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ERISA-Bubs

Will similar awards in different years be aggregated?

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We have some deferred compensation awards, subject to 409A, that were granted in 2016 and we've discovered they violate 409A.  The errors are such that they cannot be corrected, so several participant are in violation of 409A and subject to the 20% penalty.

Now we  have corrected the plan errors going forward and would like to award some of these participants similar awards for 2018.  If we do that, will the 2016 and 2018 awards be aggregated, such that if the 2016 awards violate 409A, so will the 2018 awards, and ALL that deferred comp is subject to the 20% penalty?

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But if the 2016 awards are not reported as violations of 409A, then would the 2018 awards be tainted.

I'm not suggesting breaking the law, I'm just wondering about this scenario:  2017 awards may violate 409A, but 2018 awards do not.  We are not totally sure the 2017 awards violated 409A (there is a decent argument they do not, but it's possible the IRS could disagree), so they were never reported as 409A failures.  Say the IRS does an audit in 2019, finds the 2017 awards violate 409A but the 2018 awards do not -- does the 20% penalty hit both awards because they are considered aggregated and the 409A violations were never addressed for the 2017 awards?

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Since you said you corrected the errors, presumably by recognizing the entire balance at the time to the additional income taxes, then prospectively the plan is fine.  Now if 2017 awards are found to violate 409A, but are not corrected until 2019, then the balance in 2019 (less what has already been recognized in income) is what's subject to the 409A additional income taxes.  In that sense, you can say the future awards are "aggregated".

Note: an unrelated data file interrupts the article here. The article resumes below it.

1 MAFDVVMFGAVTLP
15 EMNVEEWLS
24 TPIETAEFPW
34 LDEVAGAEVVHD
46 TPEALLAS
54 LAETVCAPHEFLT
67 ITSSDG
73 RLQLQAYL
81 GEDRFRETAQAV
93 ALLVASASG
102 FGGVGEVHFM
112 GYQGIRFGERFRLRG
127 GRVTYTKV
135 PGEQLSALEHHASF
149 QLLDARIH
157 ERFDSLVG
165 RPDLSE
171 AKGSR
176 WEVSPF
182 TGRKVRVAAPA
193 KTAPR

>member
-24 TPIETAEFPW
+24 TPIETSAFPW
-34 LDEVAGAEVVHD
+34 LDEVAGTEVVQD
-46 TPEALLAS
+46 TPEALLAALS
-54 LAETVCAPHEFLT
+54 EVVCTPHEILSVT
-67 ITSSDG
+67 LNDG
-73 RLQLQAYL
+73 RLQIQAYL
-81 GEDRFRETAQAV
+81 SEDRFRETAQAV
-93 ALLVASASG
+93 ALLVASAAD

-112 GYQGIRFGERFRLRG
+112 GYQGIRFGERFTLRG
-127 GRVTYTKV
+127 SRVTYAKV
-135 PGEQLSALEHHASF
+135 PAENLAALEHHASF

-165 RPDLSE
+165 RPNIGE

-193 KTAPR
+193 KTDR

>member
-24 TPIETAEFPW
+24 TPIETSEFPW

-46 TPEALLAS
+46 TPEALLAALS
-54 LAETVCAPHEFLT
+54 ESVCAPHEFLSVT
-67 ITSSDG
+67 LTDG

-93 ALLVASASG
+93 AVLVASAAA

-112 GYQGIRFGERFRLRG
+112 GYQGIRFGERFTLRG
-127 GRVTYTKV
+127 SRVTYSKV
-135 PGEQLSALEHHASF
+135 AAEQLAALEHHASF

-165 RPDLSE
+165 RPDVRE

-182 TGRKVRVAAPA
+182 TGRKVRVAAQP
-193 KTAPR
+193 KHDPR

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Darn, so that means if 2017 is questionable, if we treat it as not a 409A failure, all future awards between now and the time the IRS disagrees with our 2017 analysis are subject to the 20%.

We might have to re-think whether it is worth it to argue the 2017 awards are compliant and maybe err on the side of reporting them as failures.

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So first, the statute itself is not self-evident on this, and we are only under proposed regs. The proposed regs (REG-148326-05, proposing Treas. reg. 1.409A-4), both in the preamble and the text of the proposed reg itself, state forthrightly, albeit generally, that a 409A violation in one year does not taint future years if the same violation does not occur in later years. The preamble even acknowledges that this may mean that the year of the error will become a closed year under the 3- or 6-year statute, depending on the amount involved, and says that while the amount would then escape 409A penalties, it would not escape regular income tax, because the "duty of consistency" would prohibit the taxpayer from claiming 409A basis  for the 409A inclusion he/she did not take into account within the period open under the statute.

There's not a lot of detail beyond the above, and neither the preamble nor the proposed regs themselves seem to make a clear distinction between operational errors and plan document errors. My own conclusion is that even plan document errors can be limited to the years before correction. Say, for example, you have a new plan in 2016 and participant P defers $10,000. Plan provides for payment only at separation from service, and everything is good with plan document and operation except plan says that plan says P can elect to receive 90% of his/her account balance at any time (so-called "haircut" provision, which I am using for example since it is uncorrectable under Notice 2010-6). Employer discovers error in January, 2017 and amends the plan to take away the haircut. P then defers $10,000 in each of 2018, 2019, etc.

It seems likely under the proposed regs that the amounts deferred in 2018, 2019, etc., and their attributable earnings, are not subject to 409A penalties based on the haircut that was in effect in 2016 and 2017. Some might argue that you have to "purge" the plan of the 2016 and 2017 money, e.g. by distributing it, but I don't think so, although I do think it is the case that the future earnings on the 2016 and 2017 money remain subject to 409A early inclusion in penalties, even if the employer Code Z's the 2016 and 2017 amounts. It's also not clear to me whether you can leave the haircut in for the 2016 and 2017 amounts, or should amend it out for them as well. Obviously, it would seem better to amend it out, although that will never cure the error, so, as previously stated, earnings on the 2016 and 2017 accumulations would continue to be subject to 409A until distributed, even if you include the original accumulations properly in income for 2016 and 2017 (or any later year when the statute is still open and you discover the problem).

The issue is not uncontroversial. Bloomberg Law carried an article dealing with some of the issues, by Jeffrey Kroh and William Fogleman of Groom, which you should be able to find just by Googling "409A statute of limitations." The article deals with operational violations of 409A, but as I stated earlier, the same issues appear to exist for plan document failures as well.

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